Rory is thrown into the role of part time caregiver for her grandmother. Then, in one of her more lucid moments, Gran asks Rory to find someone named "Ace." The only problem is, nobody seems to have heard of him, or they aren't admitting to it. With little more to go on than a box of old romance novels, an obituary citing “a brief illness,” as cause of death, and a folder full of short stories— Rory realizes that she knows hardly anything about her declining grandmother. With summer coming to an end, and Gran’s health rapidly declining, Rory enlists the help of Dylan—the romantic boy next door—to find out just who “Ace” is and why his secrets are worth keeping.
A Brief Illness is contemporary YA, with crossover potential. It is my first novel and complete at 65,000 words. I wrote this after finding a similar obituary for a family member, but I knew that the truth involved a death that was anything but brief. I was inspired to write a story about generations affected by war—about a man who suffered from war, but not at war. A Brief Illness deals with love, forgiveness, family, and finding oneself.
First 250 Words:
Yes, it's sooo beautiful, and sooo scenic. The air is clean, and the vast expanse of green trees and blue skies are the exact things you see in magazines. Alaska has never been that to me though. For me, it's always been the place I have to go every summer.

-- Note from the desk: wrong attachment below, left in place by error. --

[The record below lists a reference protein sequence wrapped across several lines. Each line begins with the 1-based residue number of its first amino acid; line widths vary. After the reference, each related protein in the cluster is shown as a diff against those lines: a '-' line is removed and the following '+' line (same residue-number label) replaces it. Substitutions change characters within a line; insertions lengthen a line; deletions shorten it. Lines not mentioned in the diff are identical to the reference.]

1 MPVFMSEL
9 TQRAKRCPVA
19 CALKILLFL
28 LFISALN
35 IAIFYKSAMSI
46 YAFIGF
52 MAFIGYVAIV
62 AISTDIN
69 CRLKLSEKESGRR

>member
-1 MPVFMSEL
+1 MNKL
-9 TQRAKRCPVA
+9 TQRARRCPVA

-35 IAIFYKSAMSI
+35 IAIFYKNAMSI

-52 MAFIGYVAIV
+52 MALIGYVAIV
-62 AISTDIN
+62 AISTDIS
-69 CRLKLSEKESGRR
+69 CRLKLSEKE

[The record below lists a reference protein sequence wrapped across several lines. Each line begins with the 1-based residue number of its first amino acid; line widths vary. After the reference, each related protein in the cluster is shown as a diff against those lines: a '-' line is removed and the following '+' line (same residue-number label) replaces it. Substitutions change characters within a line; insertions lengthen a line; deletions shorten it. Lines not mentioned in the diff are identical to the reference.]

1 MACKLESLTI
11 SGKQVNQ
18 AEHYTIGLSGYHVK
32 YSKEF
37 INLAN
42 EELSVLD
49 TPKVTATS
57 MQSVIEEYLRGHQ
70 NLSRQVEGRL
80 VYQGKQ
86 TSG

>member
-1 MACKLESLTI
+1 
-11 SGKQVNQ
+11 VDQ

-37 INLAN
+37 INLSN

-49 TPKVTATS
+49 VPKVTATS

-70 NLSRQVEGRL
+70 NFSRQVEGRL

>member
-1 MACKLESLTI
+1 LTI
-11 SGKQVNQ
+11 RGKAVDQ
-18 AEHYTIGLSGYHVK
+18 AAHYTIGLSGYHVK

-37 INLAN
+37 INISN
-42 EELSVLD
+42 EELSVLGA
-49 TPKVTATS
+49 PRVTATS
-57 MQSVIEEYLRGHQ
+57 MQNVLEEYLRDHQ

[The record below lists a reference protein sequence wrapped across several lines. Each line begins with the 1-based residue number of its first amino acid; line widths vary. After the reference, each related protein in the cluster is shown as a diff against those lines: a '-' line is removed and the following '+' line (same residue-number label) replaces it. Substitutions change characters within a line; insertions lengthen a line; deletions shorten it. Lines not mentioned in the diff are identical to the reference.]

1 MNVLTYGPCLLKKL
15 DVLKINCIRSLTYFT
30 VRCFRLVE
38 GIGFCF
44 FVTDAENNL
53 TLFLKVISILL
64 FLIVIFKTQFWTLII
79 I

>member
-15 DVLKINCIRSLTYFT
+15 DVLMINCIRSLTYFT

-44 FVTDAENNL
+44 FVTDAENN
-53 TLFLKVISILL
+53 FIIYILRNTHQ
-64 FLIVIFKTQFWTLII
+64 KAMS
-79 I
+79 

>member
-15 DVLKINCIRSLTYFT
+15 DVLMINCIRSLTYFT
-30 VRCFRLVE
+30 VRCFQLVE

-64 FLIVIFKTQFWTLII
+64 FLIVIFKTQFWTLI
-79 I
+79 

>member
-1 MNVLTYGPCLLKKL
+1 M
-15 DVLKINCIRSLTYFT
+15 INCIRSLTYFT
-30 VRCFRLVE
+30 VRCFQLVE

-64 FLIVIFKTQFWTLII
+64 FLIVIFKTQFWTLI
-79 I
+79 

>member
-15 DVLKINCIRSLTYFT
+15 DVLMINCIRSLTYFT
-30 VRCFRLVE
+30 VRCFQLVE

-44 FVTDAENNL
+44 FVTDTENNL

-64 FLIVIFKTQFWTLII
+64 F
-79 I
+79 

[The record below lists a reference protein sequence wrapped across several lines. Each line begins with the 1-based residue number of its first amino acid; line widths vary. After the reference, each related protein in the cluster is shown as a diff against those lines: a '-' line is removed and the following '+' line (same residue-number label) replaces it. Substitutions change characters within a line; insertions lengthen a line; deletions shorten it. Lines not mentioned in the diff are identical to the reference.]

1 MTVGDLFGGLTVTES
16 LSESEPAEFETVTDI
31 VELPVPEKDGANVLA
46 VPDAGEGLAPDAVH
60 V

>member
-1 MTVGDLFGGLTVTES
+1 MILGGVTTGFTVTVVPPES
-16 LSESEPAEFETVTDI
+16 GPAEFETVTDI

I checked my phone. Just twenty more minutes in the flight.
“Oh, I love Alaska. The landscape is just so beautiful—unbeatable if you ask me. Did I mention I was coming here to see my sister?”
Poor sister. That meant she was going to have to deal with—what was her name again? Trudy? Cindy? Nancy! It was Nancy, wasn’t it? She’d been invading my space for the entire flight, and I barely knew her. I could only imagine the treatment her poor sister was going to get.
“You did,” I said, pulling my headphones free of the tray-table in front of me.
I’ve been successfully avoiding Alaska since my dad remarried a couple of years ago. If his third marriage was anything like his second (tumultuous, out of control), then I didn’t want to be anywhere near him when that bomb went off.
Where my dad is concerned, the bomb always goes off.
Nancy was thumbing through her phone, invading my seat while she pushed an iPhone screen toward me. On it, a picture of a grey tabby cat.